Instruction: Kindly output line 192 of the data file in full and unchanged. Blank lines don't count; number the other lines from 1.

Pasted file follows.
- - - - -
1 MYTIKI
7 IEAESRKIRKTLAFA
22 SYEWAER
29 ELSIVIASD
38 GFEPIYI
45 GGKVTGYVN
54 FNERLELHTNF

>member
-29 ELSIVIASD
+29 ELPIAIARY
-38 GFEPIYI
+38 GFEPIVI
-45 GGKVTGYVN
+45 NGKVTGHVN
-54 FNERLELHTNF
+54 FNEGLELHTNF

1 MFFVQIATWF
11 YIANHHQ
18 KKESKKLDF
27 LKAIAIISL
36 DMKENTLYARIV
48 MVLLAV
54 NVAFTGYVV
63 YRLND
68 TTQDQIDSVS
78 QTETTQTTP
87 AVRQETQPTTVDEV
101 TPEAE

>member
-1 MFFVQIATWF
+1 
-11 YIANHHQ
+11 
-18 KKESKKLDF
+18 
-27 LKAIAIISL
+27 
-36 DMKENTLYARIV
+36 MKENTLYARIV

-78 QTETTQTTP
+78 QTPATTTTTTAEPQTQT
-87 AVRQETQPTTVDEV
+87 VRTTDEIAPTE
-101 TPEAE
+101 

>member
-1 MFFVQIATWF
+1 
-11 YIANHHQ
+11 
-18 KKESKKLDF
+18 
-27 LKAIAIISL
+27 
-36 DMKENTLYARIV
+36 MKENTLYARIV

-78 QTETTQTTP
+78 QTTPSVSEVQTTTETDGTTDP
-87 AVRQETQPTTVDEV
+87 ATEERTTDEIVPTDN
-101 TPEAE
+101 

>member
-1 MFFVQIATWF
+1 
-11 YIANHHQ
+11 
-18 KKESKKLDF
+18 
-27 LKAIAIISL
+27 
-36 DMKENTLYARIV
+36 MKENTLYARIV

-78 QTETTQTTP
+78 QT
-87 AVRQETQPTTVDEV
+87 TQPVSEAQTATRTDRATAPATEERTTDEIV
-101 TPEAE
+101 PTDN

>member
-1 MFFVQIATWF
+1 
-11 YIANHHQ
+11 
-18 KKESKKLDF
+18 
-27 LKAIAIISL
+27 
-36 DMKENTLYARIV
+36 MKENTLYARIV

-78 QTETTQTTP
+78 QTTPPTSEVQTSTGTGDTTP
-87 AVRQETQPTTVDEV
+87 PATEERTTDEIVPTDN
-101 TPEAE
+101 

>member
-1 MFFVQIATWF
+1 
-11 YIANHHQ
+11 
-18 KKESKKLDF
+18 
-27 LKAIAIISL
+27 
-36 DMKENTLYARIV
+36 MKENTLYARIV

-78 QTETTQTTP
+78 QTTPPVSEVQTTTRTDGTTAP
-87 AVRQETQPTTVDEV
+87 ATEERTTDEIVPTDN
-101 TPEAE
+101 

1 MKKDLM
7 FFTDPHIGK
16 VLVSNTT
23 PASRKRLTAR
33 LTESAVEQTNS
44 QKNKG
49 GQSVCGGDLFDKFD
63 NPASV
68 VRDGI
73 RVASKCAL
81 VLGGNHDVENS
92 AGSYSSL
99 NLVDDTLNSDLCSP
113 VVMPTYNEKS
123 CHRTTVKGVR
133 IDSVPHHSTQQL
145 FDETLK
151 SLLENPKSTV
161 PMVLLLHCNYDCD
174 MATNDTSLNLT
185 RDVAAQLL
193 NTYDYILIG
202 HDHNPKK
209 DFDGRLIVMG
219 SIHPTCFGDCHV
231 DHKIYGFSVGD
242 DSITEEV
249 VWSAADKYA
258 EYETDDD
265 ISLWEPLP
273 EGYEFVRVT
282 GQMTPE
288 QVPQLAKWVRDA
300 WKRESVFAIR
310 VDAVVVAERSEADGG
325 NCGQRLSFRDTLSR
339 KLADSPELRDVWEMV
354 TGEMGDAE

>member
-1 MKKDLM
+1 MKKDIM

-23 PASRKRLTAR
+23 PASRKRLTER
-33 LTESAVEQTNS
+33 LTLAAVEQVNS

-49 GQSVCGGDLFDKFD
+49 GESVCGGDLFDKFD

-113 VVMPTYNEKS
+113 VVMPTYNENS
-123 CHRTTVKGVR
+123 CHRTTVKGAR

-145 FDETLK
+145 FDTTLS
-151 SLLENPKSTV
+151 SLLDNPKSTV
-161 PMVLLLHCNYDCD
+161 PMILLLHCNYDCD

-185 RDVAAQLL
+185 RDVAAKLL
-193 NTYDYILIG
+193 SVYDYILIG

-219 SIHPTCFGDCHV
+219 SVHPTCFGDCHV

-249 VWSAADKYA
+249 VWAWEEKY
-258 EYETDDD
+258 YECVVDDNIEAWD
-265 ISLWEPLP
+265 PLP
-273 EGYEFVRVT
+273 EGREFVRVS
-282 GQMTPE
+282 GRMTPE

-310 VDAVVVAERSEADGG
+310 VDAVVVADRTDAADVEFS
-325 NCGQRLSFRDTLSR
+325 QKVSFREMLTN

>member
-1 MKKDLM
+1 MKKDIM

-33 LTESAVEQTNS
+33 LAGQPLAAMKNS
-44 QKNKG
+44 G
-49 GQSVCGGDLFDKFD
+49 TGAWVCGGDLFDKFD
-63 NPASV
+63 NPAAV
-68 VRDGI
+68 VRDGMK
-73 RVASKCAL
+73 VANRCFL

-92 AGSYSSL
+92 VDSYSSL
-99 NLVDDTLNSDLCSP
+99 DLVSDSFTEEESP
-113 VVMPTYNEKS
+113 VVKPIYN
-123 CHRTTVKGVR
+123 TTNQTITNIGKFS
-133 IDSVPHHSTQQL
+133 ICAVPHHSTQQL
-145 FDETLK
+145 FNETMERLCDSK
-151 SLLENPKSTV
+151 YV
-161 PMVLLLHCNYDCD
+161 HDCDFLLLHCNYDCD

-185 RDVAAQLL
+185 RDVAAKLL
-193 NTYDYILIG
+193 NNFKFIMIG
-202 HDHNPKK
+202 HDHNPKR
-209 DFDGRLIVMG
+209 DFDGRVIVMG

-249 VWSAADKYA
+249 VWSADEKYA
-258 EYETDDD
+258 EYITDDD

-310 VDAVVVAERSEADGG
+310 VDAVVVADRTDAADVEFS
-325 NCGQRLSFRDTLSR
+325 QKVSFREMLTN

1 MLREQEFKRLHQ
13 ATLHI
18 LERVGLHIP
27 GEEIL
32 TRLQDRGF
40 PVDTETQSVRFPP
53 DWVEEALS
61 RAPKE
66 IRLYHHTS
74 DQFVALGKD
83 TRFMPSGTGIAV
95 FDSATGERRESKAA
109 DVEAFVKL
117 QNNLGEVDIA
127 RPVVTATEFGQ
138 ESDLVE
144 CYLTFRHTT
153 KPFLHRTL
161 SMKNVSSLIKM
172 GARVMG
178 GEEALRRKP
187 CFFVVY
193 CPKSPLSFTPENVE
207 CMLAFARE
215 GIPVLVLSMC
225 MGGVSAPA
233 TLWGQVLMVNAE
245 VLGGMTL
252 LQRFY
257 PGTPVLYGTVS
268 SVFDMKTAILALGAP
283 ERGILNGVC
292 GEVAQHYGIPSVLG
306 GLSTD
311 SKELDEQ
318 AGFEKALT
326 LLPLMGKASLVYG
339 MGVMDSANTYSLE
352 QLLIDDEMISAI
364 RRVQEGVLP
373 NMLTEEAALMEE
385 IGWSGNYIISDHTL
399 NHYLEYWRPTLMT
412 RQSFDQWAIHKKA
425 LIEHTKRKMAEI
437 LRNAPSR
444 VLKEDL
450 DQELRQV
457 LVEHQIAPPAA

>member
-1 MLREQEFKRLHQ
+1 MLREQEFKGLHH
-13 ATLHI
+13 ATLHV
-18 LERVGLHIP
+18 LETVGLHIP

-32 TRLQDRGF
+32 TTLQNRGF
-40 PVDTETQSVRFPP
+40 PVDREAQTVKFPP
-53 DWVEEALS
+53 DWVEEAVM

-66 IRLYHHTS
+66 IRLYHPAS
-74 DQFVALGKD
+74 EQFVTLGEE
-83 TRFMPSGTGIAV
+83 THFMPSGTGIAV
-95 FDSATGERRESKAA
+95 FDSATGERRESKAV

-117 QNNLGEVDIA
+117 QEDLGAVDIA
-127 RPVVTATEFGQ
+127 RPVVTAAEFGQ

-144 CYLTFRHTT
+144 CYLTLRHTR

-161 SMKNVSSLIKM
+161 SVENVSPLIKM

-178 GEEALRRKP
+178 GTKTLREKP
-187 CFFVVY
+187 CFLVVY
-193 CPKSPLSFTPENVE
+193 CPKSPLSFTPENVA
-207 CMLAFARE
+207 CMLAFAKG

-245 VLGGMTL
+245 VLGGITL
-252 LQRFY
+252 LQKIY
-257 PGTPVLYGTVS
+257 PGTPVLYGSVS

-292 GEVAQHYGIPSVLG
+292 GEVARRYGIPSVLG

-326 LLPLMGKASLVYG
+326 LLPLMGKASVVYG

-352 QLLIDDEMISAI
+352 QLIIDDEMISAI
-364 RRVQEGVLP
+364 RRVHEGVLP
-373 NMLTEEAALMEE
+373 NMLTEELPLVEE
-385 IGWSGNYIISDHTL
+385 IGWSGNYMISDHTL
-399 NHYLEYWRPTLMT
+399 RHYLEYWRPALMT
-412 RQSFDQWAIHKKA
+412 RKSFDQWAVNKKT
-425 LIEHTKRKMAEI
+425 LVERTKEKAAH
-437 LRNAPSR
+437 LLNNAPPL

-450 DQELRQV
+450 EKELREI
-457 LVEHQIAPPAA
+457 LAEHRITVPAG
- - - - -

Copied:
-1 MKKDLM